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Determinants of glycemic control in female diabetic patients: a study from Iran

  • 1,
  • 1Email author,
  • 1,
  • 2,
  • 3 and
  • 4
Lipids in Health and Disease20109:83

  • Received: 3 July 2010
  • Accepted: 11 August 2010
  • Published:



Since microvascular and macrovascular complications are reduced through strict glycemic control, this study carried out to identify the factors that affect glycemic control.


A cross-sectional design was carried out to examine the role of demographic, anthropometric, clinical and other relevant characteristics in a sample of 103 female diabetic patients in Tehran, Iran. Personal interviews were conducted to collect data. Then blood sampling collected and the patients were divided into two outcome groups (controlled and uncontrolled diabetes). The groups were compared on the basis of their characteristics using both univariate and multivariate analyses.


In all 103 patients were entered into the study. The mean age of patients was 46.38 (SD = 11.42) years. Overall, the mean value of HbA1c for the whole sample was 7.5 (SD = 2.35) and 56.3% had HbA1c ≥ 7%. The findings obtained from univariate analysis revealed that there were no significant differences between controlled and uncontrolled patients. However, in multivariate analysis the waist circumference was found to be a significant predictor of increased level of HbA1c (OR = 1.04, 95% CI = 1-1.08, P = 0.04).


The findings suggest that increased level of HbA1c is associated with waist circumference that is a modifiable factor. It seems that physical activity might be a solution to overcome this health problem. A larger study to identify other factors also is recommended.


  • Body Mass Index
  • Waist Circumference
  • Glycemic Control
  • HbA1c Level
  • Visceral Adipose Tissue


Glycemic control is essential in diabetes management [1]. Since lower level of blood glucose leads to decreased rates of morbidity and mortality, maintaining glycemic control is a goal for all patients with diabetes [2]. Prospective randomized clinical trials and epidemiological studies have shown that glycemic control is related with reduced rates of retinopathy, nephropathy, neuropathy and cardiovascular diseases [13]. Glycemic control is considered as the main therapeutic goal for prevention of organ damage and other complications of diabetes [4].

Glycosylated hemoglobin (HbA1C) is the primary target of glycemic control. In this regard, desirable value for HbA1C is values below 7 [2, 3]. HbA1c is a gold standard in analysis of patients' status, and is essential to ensure the optimal care of diabetic patients [5]. HbA1C is the index that indicates the average blood glucose during the past 3 months. One percent change in HbgA1C is equivalent to an approximately 35 mg/dl change in mean plasma glucose [2, 6]. Smaller values of HbA1C indicate better glycemic control [7]. The research has shown that with each one percent reduction in the value of HbA1C, the risk of microvascular complications is reduced by 40 percent [2].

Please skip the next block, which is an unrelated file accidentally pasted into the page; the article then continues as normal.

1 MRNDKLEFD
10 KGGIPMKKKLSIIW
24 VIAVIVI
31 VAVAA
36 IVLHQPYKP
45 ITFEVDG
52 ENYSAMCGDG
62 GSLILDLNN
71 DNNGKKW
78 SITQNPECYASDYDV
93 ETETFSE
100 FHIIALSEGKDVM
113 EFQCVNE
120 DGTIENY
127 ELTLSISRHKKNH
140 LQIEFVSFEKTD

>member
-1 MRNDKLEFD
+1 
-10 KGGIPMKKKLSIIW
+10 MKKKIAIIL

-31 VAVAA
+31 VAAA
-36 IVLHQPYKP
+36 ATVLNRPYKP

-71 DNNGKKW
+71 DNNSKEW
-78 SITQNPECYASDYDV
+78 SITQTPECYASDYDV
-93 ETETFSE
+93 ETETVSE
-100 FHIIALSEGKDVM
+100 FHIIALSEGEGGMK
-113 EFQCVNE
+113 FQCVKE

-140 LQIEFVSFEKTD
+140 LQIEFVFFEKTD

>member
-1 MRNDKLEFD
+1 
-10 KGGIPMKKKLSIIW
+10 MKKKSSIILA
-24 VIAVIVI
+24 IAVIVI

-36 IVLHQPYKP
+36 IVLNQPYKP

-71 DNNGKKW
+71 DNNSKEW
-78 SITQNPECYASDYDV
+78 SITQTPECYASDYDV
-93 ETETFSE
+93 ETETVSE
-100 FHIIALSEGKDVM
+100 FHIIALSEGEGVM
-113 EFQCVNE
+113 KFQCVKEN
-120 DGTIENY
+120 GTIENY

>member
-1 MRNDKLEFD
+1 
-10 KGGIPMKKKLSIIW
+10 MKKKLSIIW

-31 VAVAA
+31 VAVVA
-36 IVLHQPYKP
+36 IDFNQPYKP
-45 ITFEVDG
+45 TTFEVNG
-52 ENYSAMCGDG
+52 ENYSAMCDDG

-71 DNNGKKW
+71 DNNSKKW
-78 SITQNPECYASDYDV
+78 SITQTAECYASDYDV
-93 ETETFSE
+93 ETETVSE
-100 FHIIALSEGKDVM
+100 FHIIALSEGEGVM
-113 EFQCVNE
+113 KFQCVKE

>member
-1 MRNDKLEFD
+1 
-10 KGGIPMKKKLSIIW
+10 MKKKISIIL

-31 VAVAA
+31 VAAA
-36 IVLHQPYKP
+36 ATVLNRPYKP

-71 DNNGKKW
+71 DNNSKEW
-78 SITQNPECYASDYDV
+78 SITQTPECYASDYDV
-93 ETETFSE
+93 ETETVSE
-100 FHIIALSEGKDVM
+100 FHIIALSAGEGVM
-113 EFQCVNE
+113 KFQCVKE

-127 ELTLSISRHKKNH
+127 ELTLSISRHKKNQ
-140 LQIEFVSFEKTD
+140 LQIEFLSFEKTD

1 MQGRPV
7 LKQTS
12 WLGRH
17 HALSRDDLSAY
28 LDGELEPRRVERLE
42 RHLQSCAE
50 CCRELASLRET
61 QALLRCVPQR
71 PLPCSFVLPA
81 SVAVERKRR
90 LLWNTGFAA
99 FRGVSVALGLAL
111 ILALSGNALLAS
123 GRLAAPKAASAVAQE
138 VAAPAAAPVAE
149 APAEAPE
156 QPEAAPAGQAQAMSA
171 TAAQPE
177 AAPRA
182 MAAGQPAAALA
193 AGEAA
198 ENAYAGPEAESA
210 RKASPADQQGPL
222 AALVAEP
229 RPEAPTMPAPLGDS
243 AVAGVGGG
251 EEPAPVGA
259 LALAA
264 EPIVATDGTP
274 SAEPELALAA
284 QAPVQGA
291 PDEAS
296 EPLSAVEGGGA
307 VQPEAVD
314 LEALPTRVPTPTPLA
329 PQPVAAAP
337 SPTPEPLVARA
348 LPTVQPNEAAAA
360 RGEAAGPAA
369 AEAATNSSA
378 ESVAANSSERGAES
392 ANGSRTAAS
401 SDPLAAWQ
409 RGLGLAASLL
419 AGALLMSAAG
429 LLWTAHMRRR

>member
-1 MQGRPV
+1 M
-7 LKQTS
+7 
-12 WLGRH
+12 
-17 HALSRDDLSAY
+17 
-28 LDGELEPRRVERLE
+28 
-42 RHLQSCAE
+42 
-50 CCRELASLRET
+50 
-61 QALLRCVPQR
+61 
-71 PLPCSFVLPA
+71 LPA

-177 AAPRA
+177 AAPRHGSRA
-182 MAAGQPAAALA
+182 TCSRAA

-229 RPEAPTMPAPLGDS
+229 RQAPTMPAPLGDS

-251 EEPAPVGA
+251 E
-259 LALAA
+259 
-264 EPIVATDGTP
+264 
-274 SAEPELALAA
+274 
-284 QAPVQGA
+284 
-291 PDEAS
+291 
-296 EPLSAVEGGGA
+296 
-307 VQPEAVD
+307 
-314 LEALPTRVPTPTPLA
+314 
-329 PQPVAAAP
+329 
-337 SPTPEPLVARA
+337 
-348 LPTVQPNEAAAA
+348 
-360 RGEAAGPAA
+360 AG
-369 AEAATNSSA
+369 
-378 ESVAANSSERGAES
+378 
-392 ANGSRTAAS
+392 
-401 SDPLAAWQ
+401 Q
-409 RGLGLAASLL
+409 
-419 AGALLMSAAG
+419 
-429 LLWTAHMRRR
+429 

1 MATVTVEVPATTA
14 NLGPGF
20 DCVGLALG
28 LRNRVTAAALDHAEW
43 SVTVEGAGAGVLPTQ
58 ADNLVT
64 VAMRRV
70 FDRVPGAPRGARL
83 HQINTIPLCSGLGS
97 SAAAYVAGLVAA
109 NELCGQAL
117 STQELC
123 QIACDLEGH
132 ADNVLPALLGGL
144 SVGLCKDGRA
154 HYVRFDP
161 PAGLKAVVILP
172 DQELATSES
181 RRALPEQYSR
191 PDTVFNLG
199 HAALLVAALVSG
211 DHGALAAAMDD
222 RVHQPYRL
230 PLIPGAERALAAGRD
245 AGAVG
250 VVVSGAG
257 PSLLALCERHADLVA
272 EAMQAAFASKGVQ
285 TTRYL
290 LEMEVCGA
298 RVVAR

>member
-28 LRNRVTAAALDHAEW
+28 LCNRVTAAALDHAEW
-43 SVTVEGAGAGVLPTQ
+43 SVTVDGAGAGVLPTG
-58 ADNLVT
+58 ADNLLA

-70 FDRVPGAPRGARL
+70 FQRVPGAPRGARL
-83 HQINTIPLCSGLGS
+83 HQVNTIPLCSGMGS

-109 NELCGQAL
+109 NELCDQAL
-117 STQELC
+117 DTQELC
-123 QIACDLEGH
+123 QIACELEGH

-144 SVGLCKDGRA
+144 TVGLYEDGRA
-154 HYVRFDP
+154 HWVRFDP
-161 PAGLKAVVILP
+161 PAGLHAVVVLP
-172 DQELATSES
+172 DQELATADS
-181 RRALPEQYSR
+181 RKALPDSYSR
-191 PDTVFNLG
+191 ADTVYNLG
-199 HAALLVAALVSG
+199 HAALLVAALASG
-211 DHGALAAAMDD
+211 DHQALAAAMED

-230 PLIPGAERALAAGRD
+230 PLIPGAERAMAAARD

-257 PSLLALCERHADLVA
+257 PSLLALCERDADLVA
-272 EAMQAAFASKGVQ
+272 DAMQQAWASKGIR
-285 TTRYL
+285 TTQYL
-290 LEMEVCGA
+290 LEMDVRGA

Despite evidences that strict glycemic control could reduce microvascular and macrovascular complications [810], a high proportion of patients remain poorly controlled [11]. Achieving optimal glycemic control in clinical practice is difficult and the reasons for its poor control are complex. A variety of factors are identified in influencing glycemic control including age, sex, education, marital status, BMI, smoking, diabetes duration, and type of medications [4, 1214]. However, the results are not consistent and in most instances more than half of the variance in HbA1c changes are not explained [13]. Thus, the current study aimed to examine these factors in Iran, where there are no information on the topic. We thought this might contribute to existing knowledge and help to enhance women's health.


Design and data collection

A cross-sectional study was carried out to examine the role of demographic, anthropometric, clinical and other relevant characteristics in glycemic control among women attending a diabetes clinic affiliated to the Charity Foundation for Special Diseases (CFFSD), in Tehran, Iran between November 2008 and July 2009. The inclusion criteria were: aged between 15 to 70 years, being literate, no history of diabetes complications, and mental and disabling disorders. To collect data, trained interviewers carried out face-to-face interviews.